"We are living in a very bad situation in these tents and we can't go back to Sinjar," said Khalil.
Many here tell of how Iraq's national army and Kurdish peshmerga forces abandoned their villages when ISIS swept into them. They say they will never feel safe in Iraq again.
So Khalil met with a smuggler who said he could get him to Germany through Belarus.
But Lithuanian Foreign Minister Gabrielius Landsbergis says this isn't about desperate asylum seekers — it's about political retribution.
"We are not calling it a refugee crisis, we are calling it a hybrid attack," Landsbergis told Turkey's state broadcaster — an attack from its Belarussian neighbour.
Belarus says the new visa rules foster tourism, but Lukashenko has also said his country would no longer be co-operating with the EU to stem migration.
"If some think that we will close our borders with Poland, Lithuania, Latvia and Ukraine and become a camp for people fleeing Afghanistan, Iran, Iraq, Syria, Libya and Tunisia, they are mistaken," Lukashenko said in early July. "We won't hold anyone."
Landsbergis accused Minsk of actually working with the smugglers to send people across the border into his country.
Buses to the border
"They spend a few days in Minsk, in government-owned hotels or in apartments," Landsbergis told the Turkish channel. "Then they are by bus transported to the border, shown transit points and given instructions on what to say and how to act when they see border guards."
Khalil and others here don't want to talk about how the smuggling works or even how they find the smugglers.
But said the smuggler he met wanted $15,000 US. He desperately wants out, but it would take him years to save that.
And the EU is desperate to keep Iraqis like Khalil in Iraq. In Baghdad this month, Landsbergis promised Iraqi leaders better relations with Europe if they co-operate, giving Baghdad its own opportunity to use the migrants and asylum seekers as a pawn for political gain.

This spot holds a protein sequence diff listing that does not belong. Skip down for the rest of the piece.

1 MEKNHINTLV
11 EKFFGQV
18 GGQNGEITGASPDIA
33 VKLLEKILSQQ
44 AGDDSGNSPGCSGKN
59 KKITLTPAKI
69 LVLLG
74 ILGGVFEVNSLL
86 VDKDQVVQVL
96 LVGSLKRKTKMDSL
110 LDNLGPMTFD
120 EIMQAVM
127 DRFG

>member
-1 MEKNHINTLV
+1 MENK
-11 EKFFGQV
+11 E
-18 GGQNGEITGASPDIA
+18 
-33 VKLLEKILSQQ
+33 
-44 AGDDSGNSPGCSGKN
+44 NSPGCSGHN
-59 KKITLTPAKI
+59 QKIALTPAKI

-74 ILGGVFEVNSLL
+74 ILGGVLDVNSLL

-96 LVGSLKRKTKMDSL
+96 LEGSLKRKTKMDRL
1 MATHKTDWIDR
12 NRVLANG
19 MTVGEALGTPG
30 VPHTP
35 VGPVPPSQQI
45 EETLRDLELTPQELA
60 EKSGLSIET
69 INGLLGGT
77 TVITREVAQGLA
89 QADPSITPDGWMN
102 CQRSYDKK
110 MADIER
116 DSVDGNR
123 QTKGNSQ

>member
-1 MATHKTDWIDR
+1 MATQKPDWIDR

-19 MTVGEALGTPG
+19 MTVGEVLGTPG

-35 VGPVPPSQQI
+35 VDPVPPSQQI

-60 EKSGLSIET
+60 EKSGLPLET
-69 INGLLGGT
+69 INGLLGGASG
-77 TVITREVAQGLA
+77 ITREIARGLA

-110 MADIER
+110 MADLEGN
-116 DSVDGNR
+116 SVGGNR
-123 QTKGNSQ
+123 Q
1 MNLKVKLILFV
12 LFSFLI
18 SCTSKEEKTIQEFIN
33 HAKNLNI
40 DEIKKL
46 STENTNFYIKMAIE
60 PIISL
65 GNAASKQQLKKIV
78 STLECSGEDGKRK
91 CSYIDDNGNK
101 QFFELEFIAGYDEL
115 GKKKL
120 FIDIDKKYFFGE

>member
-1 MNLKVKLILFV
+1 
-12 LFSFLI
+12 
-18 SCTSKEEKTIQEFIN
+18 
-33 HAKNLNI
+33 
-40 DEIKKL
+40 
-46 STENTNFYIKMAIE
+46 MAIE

Lithuania wants Iraq to halt commercial flights to Belarus and take back Iraqis who have already made it to Lithuania.
Iraqi Foreign Minister Fuad Hussein has promised to investigate, but has shown little willingness to repatriate Iraqis from Lithuania.
Many have previously accused Turkey of using vulnerable migrants and refugees as leverage over the EU.
Turkey got billions of Euros to stop people from reaching Europe through its territory, a move that also restricted previously well-travelled migration routes and made the Belarus route more appealing — that and two direct flights a week from Baghdad to Minsk — rather than a dangerous Mediterrean Sea crossing.
Lithuania passed a package of laws this month to restrict the movement of asylum seekers, speed up processing times and stop appeals to refugee claims so failed asylum seekers can be quickly deported. Landsbergis says not a single one has been granted asylum.
Critics say Lithuania is violating migrants' rights and international conventions and Lithuania's Red Cross says 40 per cent of those entering the country belong to vulnerable groups, including women, children and those who have experienced violence.
In the meantime, the EU is trying to physically stop them, sending more border guards to Lithuania and putting razor wire along the frontier with Belarus.
But in the camps of northern Iraq, people are as desperate as ever to get out.